A friend posted this list of British Expressions – most of which I knew but it was the last one that struck me: I’m off to Bedfordshire. I said something similar for years now and I was trying to recall where I first heard it. I believe it was in an Alan Bennett play called Forty Years On with a Nanny putting a young lad to bed. Other gems from that scene including warnings about sitting on hot pipes,getting piles and your insides falling out; going out without your wellies on (it will make you go blind the way it did St Paul on the Damascus Road!); and policeman cutting “your little tail off” if you don’t lie down and go to sleep. Ah the good old fashioned way of bringing up children: terrorize them!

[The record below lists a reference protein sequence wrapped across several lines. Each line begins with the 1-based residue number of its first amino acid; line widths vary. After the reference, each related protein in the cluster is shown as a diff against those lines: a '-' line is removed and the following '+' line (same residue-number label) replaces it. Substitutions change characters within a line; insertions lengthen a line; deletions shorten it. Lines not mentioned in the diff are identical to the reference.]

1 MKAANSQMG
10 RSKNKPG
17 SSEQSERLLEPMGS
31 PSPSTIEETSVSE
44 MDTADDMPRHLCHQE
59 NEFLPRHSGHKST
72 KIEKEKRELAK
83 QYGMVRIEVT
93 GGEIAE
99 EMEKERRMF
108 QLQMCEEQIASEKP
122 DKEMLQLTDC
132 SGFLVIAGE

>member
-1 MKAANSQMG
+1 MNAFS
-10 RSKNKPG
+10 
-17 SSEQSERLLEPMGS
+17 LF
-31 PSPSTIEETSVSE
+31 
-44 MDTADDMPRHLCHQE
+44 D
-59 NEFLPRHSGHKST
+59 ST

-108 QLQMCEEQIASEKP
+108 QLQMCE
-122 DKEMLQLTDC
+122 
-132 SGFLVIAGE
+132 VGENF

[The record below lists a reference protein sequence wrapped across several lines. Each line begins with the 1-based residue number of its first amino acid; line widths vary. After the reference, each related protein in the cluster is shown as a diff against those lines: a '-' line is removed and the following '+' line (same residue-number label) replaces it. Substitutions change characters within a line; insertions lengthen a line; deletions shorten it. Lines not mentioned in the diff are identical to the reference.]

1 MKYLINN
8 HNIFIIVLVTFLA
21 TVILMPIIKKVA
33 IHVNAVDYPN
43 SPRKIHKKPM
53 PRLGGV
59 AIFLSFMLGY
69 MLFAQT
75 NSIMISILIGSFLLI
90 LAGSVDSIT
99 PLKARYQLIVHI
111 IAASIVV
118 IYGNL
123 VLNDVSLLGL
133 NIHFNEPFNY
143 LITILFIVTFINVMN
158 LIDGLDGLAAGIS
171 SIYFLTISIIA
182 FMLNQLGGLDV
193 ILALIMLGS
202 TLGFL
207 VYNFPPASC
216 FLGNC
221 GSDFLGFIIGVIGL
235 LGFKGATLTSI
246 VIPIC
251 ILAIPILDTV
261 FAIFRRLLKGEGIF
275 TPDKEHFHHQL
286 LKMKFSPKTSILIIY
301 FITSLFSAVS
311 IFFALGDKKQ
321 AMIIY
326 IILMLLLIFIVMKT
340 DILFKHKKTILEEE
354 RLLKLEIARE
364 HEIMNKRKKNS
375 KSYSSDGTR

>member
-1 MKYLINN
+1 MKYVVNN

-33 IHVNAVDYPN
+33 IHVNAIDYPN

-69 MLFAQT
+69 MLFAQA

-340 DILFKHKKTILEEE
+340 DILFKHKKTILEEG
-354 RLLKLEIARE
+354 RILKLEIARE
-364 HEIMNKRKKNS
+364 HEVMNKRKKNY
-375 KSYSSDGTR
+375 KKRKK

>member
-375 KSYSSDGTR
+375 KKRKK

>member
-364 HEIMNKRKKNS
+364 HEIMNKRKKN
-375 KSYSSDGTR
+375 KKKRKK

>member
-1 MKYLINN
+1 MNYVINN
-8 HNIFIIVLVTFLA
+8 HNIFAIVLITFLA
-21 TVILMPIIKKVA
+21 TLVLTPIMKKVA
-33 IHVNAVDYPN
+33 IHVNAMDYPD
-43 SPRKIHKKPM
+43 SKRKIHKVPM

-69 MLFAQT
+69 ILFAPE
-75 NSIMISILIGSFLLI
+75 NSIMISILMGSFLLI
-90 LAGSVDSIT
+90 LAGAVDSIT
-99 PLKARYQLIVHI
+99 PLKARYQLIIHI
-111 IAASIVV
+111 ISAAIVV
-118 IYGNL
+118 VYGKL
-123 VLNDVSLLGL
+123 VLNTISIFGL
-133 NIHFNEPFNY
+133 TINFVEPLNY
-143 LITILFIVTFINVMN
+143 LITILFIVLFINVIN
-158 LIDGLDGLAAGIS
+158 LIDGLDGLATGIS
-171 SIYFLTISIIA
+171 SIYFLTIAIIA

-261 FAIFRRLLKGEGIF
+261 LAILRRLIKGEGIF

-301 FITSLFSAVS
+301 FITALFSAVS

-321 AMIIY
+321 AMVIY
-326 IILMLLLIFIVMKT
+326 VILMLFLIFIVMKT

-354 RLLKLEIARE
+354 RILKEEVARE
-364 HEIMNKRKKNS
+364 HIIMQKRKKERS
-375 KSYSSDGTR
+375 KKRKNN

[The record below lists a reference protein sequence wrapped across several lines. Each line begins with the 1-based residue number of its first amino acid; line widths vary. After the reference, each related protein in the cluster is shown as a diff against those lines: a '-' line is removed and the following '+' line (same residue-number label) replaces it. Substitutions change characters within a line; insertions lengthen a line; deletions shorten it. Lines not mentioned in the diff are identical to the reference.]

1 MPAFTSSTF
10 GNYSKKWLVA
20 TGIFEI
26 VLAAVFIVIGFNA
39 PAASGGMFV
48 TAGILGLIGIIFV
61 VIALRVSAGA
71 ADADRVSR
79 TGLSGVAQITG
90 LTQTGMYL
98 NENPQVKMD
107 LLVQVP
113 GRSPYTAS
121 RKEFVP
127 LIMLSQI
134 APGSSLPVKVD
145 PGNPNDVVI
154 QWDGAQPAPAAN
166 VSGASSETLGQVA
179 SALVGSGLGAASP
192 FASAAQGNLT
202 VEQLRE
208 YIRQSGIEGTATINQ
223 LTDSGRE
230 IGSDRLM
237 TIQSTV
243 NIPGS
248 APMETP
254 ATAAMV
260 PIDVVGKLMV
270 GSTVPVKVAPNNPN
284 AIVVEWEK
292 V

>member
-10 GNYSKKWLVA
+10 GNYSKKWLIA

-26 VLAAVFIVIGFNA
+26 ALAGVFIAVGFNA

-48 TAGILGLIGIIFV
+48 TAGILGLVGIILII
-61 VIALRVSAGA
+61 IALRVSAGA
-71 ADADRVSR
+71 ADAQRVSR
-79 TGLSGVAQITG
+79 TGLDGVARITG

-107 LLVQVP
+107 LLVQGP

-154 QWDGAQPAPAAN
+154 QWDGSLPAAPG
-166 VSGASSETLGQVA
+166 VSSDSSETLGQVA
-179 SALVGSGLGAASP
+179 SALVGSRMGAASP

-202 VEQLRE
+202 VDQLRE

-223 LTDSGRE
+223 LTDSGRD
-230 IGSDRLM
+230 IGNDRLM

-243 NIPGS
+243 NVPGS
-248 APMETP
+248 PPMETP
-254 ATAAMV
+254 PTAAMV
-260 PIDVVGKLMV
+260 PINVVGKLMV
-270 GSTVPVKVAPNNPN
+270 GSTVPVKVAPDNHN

The “Bedfordshire”phrase also reminded another friend of an old Vera Lynn record. It was the 19 year old’s first commercial recording in 1936. I’ve always been a big fan of Dame Vera’s but I don’t honestly ever recall hearing this one before.
The etymology of the idiom “up the wooden hill to Bedfordshire” is well explained in this entry at The Phrase Finder. Though the Phrase Finder suggests that it’s rather “twee” given my age I find it rather sweet – particularly as sung by Dame Vera.
Thanks to Olin and MJ for inspiring this one.
On this day in 1915: World War I: The Battle of Gallipoli begins: The invasion of the Turkish Gallipoli Peninsula by British, French, Indian, Newfoundland, Australian and New Zealand troops, begins with landings at Anzac Cove and Cape Helles.